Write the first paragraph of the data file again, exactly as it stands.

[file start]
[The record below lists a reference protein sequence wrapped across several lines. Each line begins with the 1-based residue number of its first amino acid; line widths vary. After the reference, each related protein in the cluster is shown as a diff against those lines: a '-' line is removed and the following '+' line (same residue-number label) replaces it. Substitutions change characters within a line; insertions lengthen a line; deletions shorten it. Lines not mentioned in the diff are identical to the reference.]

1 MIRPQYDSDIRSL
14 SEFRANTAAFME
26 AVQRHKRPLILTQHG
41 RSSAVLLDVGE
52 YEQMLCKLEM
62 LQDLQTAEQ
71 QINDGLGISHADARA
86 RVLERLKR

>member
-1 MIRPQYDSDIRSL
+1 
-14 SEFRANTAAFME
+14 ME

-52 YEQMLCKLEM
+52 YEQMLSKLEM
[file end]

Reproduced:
[The record below lists a reference protein sequence wrapped across several lines. Each line begins with the 1-based residue number of its first amino acid; line widths vary. After the reference, each related protein in the cluster is shown as a diff against those lines: a '-' line is removed and the following '+' line (same residue-number label) replaces it. Substitutions change characters within a line; insertions lengthen a line; deletions shorten it. Lines not mentioned in the diff are identical to the reference.]